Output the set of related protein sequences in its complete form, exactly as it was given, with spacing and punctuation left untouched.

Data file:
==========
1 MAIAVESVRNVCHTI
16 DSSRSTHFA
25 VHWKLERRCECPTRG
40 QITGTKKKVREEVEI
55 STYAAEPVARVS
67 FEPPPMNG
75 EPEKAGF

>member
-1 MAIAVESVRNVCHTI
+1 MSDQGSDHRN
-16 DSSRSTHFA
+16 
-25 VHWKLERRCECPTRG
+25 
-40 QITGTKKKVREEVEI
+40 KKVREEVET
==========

1 MAIAVESVRNVCHTI
16 DSSRSTHFA
25 VHWKLERRCECPTRG
40 QITGTKKKVREEVEI
55 STYAAEPVARVS
67 FEPPPMNG
75 EPEKAGF

>member
-1 MAIAVESVRNVCHTI
+1 MSDQGSDHRN
-16 DSSRSTHFA
+16 
-25 VHWKLERRCECPTRG
+25 
-40 QITGTKKKVREEVEI
+40 KKVREEVET